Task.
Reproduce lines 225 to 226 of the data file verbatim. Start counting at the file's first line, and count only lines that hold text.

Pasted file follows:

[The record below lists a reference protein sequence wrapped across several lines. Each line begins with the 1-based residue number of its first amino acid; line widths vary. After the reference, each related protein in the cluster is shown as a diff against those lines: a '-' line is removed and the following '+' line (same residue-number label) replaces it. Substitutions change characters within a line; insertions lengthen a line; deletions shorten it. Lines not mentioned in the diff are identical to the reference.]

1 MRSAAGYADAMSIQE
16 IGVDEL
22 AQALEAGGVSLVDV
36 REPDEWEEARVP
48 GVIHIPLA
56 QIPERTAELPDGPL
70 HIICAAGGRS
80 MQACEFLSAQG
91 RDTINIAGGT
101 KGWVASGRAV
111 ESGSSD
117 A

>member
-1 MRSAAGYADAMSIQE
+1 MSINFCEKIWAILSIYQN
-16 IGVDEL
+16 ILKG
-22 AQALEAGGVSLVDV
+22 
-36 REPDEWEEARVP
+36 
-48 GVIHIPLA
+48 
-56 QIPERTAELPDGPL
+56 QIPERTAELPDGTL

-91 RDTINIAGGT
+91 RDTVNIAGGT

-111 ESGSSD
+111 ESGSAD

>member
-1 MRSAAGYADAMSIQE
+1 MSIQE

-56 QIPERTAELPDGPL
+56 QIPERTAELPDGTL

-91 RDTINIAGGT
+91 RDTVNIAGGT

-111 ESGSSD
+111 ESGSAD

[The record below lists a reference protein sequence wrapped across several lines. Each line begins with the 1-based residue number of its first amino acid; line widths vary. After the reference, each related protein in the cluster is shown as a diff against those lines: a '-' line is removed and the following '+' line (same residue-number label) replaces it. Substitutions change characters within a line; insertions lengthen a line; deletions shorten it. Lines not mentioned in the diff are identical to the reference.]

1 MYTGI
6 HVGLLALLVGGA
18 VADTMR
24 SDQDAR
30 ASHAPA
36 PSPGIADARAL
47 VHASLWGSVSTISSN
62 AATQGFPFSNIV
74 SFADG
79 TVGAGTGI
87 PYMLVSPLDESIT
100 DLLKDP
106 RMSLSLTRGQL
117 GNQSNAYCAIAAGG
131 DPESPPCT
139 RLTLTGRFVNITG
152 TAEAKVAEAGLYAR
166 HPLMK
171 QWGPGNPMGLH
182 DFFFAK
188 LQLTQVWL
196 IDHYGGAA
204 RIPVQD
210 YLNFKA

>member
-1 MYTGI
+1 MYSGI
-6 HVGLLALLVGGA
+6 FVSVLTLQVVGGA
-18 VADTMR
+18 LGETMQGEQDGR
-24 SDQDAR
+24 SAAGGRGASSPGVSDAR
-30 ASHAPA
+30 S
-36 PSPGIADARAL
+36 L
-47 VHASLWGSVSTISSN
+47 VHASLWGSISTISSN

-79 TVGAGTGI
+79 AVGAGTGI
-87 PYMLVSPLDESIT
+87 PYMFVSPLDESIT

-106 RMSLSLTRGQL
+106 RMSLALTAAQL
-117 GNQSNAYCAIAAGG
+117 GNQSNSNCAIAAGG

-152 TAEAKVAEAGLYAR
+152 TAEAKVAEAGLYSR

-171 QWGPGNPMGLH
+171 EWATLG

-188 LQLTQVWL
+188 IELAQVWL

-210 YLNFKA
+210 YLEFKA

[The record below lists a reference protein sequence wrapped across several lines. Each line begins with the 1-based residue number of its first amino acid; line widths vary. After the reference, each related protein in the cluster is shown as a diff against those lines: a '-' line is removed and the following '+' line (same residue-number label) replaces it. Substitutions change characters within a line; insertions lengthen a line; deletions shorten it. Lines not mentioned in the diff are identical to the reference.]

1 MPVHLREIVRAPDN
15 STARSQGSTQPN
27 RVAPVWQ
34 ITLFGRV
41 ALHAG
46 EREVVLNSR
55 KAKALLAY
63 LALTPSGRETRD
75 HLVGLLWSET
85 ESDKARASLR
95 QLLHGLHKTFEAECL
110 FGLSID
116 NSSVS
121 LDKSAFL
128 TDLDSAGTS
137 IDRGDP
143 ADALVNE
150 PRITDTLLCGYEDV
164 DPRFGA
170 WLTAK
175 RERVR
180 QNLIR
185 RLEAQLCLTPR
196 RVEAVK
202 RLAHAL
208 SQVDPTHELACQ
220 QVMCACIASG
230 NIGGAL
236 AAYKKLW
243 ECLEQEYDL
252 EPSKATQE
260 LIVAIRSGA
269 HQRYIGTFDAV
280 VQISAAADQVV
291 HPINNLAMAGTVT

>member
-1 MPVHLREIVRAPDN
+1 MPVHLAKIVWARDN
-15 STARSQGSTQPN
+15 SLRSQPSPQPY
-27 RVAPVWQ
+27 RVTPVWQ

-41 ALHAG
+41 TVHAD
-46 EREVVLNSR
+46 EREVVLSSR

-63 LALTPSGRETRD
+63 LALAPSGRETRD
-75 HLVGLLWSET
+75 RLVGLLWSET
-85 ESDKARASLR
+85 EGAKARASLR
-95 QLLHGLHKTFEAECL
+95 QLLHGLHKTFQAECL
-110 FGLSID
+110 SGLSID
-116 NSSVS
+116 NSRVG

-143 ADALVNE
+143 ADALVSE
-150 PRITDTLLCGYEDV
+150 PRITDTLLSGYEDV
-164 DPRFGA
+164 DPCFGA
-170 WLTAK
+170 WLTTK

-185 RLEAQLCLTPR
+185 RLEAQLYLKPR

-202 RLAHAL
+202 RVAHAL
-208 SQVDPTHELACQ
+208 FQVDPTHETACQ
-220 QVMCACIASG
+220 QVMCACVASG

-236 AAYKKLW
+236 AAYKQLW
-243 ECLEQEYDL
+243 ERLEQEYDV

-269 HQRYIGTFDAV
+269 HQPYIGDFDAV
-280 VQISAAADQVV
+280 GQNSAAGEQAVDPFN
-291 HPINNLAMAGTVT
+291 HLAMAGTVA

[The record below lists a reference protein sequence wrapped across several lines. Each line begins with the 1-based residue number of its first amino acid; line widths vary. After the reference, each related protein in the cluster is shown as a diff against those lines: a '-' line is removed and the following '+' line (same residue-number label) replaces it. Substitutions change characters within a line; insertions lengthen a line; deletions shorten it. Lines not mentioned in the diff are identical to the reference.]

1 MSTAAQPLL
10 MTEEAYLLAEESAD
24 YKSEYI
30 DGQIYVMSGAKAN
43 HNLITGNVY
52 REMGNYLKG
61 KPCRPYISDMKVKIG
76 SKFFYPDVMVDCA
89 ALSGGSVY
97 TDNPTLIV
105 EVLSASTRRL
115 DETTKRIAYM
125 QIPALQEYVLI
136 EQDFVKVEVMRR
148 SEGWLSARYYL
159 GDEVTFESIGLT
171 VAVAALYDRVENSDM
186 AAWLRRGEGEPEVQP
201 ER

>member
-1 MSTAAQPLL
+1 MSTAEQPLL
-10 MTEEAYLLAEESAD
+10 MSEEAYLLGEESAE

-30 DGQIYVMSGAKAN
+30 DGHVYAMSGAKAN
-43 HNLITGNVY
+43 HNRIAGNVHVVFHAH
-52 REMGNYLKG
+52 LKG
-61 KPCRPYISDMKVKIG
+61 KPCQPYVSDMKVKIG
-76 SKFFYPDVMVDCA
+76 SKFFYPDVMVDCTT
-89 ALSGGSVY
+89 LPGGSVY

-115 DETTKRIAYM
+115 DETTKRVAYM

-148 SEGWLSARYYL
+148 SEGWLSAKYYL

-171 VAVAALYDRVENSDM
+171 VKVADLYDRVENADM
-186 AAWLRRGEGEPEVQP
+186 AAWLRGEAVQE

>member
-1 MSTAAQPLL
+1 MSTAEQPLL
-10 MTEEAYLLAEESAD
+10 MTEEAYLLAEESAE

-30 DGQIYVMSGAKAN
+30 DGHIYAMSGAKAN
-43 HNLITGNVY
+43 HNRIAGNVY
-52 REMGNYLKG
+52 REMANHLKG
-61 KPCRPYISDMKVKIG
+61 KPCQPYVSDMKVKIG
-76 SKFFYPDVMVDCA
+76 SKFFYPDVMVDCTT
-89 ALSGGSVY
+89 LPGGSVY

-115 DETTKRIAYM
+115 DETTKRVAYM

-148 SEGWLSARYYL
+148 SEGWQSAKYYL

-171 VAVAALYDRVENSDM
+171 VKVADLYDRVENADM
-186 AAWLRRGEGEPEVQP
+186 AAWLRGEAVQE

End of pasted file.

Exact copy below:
+186 AAWLRGEAVQE

>member